In the Kansas City area, there are two petitions circulating that are pushing to remove what they deem to be sculptures of "offensive nature". One petition wishes to remove an "inappropriate" sculpture at the Overland Park Arboretum and Botanical Gardens:
Another petition concerns "offensive" statues of Bare, Naked Ladies in the Country Club Plaza area:
OH MY GOD. NEKKED LADY BITS! Hide your children.... hide yourselves. No seriously. Hide yourself. Because if you are offended by art like that? You have got a mighty thin skin and probably should never leave your house. Grab your Bible, fire up Faux News on the telly and settle in for a long, hot summer.
The best part of all of this is that these petitions were spear-headed by the lovely (not) American Family Association (a group that targets gays and lesbians), a Chinese Baptist Church and a bored housewife, Joann Hughes (to whom I would suggest just buying 50 Shades of Grey already). It's a joke in the making, except I doubt any of these folks ever enter bars. But the SECOND best part is this bit from the Hughes regarding the statue at the Arboretum:
No matter what the artist’s intent, she thinks the sculpture is, on the whole, “too mature for young eyes” and has the potential to expose children to difficult and unexpected images and force parents into conversations with children that they may not be ready to have.(Sidenote: I wonder if the American Family Association knows that their fellow in arms supports gay artists such as Michelangelo and Rodin? When will the madness stop!???)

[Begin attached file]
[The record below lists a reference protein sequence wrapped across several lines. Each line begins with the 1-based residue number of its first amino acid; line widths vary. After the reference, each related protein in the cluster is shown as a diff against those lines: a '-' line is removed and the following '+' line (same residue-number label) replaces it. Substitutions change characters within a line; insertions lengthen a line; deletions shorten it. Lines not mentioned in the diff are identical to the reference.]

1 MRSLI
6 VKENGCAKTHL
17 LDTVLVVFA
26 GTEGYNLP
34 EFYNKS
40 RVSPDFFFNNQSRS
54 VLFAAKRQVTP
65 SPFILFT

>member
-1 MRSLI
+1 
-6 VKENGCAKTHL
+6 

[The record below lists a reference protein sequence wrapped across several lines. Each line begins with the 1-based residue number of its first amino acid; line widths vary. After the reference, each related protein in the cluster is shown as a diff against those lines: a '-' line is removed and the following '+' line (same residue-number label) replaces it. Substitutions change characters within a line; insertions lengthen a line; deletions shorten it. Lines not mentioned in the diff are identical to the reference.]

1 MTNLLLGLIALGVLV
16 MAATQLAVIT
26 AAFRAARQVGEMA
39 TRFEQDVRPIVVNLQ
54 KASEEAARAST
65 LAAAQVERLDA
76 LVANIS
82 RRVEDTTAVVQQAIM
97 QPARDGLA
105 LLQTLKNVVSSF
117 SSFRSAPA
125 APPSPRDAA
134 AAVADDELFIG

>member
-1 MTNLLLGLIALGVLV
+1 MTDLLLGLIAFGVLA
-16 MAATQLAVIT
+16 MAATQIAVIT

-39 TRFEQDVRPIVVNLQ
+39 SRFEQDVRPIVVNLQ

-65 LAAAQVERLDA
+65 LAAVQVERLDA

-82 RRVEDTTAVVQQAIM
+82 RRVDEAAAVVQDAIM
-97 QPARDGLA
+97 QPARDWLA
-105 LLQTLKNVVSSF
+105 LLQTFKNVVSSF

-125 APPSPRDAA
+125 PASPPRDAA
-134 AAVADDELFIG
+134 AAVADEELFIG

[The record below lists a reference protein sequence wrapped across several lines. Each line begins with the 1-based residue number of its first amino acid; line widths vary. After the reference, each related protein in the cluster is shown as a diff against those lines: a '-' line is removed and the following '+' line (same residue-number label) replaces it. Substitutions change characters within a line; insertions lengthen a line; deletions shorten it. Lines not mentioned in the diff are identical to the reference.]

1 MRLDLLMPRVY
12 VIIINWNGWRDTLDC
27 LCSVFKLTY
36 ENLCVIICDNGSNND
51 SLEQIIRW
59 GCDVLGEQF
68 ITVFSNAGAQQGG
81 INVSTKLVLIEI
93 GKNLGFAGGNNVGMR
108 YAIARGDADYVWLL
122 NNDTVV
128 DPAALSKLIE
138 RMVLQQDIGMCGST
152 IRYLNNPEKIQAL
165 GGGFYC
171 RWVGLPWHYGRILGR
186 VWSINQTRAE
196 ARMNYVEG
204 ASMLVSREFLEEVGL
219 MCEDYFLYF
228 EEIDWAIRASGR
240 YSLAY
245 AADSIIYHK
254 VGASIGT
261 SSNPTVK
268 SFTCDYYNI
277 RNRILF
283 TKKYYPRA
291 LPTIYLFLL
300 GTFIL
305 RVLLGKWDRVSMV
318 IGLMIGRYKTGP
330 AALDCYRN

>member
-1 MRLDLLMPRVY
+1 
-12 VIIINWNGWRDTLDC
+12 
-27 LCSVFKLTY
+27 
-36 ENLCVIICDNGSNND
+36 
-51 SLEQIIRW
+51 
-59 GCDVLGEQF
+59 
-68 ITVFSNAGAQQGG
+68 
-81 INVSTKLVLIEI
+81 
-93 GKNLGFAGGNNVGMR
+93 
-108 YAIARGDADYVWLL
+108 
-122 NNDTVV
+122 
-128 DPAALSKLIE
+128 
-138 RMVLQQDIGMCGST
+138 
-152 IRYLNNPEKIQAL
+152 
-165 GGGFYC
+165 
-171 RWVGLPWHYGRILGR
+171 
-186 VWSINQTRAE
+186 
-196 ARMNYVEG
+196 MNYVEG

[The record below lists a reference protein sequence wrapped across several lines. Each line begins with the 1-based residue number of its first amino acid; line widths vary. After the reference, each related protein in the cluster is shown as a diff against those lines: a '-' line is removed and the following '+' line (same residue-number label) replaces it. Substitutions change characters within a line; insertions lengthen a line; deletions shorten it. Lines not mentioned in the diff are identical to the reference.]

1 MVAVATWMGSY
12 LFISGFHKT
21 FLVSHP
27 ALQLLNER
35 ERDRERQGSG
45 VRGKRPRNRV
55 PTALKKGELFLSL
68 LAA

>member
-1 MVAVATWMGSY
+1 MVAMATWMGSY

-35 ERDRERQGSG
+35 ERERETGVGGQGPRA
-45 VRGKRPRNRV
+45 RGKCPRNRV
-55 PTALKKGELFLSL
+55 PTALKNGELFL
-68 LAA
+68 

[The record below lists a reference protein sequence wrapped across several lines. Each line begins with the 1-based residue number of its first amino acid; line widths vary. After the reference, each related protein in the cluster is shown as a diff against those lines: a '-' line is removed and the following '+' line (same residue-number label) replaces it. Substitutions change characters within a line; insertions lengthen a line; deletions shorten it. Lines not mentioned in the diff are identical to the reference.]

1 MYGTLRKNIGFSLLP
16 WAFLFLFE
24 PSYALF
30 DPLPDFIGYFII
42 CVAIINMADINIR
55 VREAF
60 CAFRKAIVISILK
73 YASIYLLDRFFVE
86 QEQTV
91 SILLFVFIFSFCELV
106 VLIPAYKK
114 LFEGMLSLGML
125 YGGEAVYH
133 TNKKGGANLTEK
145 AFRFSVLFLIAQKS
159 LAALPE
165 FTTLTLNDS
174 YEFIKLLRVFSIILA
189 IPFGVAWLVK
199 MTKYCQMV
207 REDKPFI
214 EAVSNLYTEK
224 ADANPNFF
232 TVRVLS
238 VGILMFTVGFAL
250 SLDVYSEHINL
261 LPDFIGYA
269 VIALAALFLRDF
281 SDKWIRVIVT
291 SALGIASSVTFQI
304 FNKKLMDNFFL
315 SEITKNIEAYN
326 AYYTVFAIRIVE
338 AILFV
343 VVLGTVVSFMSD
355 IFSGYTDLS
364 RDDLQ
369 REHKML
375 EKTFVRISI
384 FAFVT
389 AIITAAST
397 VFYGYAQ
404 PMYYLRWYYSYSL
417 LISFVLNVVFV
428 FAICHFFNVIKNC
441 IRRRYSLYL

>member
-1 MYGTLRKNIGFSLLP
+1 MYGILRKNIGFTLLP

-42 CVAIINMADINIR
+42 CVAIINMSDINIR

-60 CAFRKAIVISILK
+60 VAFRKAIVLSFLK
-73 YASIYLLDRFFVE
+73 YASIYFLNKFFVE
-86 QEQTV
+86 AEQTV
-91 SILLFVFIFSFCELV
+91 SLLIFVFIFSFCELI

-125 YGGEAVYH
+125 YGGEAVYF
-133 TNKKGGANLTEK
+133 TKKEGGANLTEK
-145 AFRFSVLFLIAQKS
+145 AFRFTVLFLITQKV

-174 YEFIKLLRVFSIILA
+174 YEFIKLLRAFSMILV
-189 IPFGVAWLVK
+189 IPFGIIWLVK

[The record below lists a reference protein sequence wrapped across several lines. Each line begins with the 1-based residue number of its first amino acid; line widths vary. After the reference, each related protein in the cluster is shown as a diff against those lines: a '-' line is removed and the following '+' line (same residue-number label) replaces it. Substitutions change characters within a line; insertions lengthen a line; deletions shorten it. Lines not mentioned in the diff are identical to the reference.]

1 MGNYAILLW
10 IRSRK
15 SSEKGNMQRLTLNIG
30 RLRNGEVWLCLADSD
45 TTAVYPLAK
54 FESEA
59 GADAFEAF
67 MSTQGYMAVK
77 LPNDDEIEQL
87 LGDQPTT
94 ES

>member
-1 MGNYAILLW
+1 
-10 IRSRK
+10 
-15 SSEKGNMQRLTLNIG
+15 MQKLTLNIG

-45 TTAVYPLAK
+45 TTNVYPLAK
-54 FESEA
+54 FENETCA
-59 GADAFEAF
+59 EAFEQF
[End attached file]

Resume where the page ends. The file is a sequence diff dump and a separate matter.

“I didn’t take the time to understand the artist’s message,” Hughes said. “I was really thinking, ‘Good grief, what is that doing here?’ It is vulgar. It is provocative. I thought it was glorifying sexting. For me, it is very offensive.”
Hughes said she is not asking for the piece to be destroyed or hidden from public view. She thinks it needs to be in a museum or other more adult venue.
She rejects any argument that likens the arboretum sculpture to, say, naked figures from Greek or Roman antiquity or the works of Michelangelo or Rodin.
“I have seen the statue of David in person,” Hughes said of Michelangelo’s masterpiece. “It is beautiful. He’s also not taking a picture of his penis. There is a difference there. The message is different.”
Anyway! Here is what I think about Bare, Naked Ladies:
I think the human body is beautiful and it is simply not my place to judge an artist's interpretation of it. Aesthetically, I do not really care for the art that is the subject of the Arboretum petitions. But I do not support the stifling of it, either.
Last July, I took Team Chaos to see the Monet Water Lilies Exhibit at the Nelson-Atkins Art Gallery. I adore Thomas Hart Benton and wanted to share some of that with the kiddos as well.
Honestly? They did not really notice the lovely Persephone there with the creepy farmer in the background leering lasciviously at her. Furthermore, later in the main hall, they did not notice the Greek statues of naked men with their junk hanging over our heads like wrinkly bunches of grapes.
And lest you think the Nelson-Atkins is not meant for children, let me point out their Youth and Family Programs for your viewing pleasure. In fact, I was at the Nelson a few weeks ago and that very same program was hosting something just a few paintings down from the gorgeous painting of Persephone and her agrarian stalker.
But don't tell Joanne Hughes that.
What say you, Gentle Reader? Would you risk your precious progeny's eternal soul on this one? When does art cross the line into obscenity?